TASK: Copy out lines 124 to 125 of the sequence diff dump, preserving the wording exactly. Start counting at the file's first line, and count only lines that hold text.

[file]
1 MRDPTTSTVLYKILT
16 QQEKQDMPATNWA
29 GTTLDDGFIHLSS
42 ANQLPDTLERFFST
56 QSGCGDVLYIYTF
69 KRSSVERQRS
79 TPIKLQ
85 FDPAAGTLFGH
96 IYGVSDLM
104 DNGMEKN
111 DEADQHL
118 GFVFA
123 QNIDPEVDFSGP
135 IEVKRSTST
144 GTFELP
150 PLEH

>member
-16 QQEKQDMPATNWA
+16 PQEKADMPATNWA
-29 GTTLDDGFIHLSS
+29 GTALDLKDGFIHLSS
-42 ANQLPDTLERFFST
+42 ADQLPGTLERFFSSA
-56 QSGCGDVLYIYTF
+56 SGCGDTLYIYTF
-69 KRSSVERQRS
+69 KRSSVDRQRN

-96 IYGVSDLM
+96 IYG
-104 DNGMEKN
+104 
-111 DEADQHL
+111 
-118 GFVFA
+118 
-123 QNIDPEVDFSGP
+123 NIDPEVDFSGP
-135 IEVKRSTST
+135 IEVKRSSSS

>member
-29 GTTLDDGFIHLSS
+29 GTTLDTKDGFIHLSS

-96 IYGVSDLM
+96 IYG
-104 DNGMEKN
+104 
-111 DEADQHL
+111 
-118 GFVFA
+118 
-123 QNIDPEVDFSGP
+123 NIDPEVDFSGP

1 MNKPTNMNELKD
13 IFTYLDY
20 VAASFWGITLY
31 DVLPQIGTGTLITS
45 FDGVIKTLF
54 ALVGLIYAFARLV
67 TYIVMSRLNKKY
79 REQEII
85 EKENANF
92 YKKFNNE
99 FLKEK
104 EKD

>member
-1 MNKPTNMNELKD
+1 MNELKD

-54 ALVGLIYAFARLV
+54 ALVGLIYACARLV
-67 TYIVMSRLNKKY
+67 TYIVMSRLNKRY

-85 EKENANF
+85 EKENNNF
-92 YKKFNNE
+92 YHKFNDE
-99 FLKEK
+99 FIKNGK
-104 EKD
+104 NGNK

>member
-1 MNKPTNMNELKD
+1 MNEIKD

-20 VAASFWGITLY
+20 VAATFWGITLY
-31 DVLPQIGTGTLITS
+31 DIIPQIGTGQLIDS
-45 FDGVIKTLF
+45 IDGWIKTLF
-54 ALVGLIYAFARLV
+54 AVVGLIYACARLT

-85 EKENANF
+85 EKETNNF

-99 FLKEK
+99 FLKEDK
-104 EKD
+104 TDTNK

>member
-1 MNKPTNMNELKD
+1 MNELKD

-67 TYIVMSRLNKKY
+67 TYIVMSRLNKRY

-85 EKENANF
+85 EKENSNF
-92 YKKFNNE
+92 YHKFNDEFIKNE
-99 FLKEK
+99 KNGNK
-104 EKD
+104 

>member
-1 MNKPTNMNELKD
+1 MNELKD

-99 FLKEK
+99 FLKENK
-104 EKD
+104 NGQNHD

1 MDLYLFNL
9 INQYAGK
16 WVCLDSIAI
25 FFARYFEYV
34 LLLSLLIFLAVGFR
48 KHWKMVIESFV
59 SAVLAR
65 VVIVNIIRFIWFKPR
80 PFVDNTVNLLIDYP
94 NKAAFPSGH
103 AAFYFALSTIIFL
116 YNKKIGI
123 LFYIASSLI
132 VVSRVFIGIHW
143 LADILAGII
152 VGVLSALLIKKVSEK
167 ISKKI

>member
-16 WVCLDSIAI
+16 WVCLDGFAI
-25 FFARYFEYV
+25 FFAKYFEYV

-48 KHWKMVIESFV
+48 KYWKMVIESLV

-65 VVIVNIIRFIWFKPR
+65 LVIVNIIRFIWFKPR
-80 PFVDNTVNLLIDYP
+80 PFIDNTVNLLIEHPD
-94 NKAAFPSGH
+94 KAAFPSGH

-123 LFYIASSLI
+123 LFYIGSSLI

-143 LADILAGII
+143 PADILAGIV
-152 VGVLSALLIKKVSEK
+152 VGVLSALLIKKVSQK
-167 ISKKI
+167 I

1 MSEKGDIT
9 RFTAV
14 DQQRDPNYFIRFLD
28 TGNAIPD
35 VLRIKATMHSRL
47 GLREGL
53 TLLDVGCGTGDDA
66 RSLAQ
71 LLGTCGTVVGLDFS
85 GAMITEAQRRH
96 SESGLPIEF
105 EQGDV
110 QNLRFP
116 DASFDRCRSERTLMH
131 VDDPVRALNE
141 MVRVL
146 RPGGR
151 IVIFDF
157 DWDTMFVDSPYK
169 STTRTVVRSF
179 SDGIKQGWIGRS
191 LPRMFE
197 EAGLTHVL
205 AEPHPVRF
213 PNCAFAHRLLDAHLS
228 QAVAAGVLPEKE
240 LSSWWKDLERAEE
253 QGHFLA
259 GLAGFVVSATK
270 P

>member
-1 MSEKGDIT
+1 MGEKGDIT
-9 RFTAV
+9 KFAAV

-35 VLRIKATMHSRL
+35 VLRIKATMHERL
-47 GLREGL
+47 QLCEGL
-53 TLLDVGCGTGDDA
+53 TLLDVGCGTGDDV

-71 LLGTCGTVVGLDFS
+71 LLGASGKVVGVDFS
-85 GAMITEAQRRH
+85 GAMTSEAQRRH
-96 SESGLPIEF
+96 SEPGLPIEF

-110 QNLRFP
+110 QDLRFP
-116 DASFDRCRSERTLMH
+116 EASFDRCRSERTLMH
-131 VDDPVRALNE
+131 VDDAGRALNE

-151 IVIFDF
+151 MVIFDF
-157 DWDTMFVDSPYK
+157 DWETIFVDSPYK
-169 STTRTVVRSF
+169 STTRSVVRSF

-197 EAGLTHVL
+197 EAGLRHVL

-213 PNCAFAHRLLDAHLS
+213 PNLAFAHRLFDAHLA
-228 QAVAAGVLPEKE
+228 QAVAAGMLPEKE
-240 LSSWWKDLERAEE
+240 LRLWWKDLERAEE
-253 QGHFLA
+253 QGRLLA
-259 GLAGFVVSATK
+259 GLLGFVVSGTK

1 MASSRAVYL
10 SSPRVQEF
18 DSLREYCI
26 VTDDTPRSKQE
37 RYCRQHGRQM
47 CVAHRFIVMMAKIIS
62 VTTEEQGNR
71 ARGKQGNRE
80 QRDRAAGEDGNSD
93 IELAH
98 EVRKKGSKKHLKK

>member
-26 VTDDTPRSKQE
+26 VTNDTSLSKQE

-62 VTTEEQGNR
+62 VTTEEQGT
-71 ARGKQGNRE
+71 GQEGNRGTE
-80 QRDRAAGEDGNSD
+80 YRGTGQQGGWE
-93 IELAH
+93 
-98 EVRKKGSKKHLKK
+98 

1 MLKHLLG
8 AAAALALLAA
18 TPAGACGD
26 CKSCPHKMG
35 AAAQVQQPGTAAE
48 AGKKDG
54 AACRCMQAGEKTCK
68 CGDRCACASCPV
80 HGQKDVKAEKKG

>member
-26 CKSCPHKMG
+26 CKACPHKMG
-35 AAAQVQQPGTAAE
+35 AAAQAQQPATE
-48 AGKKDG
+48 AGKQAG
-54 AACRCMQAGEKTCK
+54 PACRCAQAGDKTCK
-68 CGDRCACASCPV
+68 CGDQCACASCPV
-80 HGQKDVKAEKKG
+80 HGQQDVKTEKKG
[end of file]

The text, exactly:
65 VVIVNIIRFIWFKPR
80 PFVDNTVNLLIDYP